Background In Lower Saxony, Germany, pre-school children with language-and speech-deficits have the opportunity to access kindergartens with integrated language-/speech therapy prior to attending primary school, both regular or with integrated speech therapy. It is unknown whether these early childhood education treatments are helpful and effective.
Aims To determine the value of early language-/speech therapy treatment in combination with support of personality traits during the pre-school and primary school period on the long-term social and academic development of children with significant language-/speech delay.
Methods & Procedures We conducted prospective longitudinal case series, following the academic progress of 71 children after they had been discharged from a speech therapy kindergarten (STK) up to 19 years previously. Data collection included details on language/speech impairment, socio-economic factors, psycho-social skills and intelligence quotient. Results & Implications At the end of the follow-up period, 58 children were attending secondary schools: 44 (76%) children attended a regular secondary school, whereas 14 (24%) children were enrolled in a school with special needs education. The results suggest that self-awareness and intelligence quotient in this study cohort correlated with later academic achievements. Conclusion & Implications Kindergartens and primary schools which support curriculum-integrated language-/speech therapy and allow for different personality traits appear to improve longterm development and academic outcome of children with language-/speech impairment or delay.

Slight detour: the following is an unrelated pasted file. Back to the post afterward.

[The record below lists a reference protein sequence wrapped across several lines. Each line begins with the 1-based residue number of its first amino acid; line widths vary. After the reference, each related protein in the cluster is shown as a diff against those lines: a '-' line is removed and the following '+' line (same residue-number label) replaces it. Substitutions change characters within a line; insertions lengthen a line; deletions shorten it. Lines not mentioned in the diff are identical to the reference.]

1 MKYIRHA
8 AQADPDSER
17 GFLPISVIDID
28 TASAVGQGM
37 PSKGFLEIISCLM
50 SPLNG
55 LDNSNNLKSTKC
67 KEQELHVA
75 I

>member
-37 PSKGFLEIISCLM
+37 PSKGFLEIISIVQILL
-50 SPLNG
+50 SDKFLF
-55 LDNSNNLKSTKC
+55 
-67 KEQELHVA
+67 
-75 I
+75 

|Number of pages||9|
|Journal||International Journal of Language and Communication Disorders|
|Publication status||Published - 1 Sep 2014|
- early childhood education
- speech impairment
- Speech therapy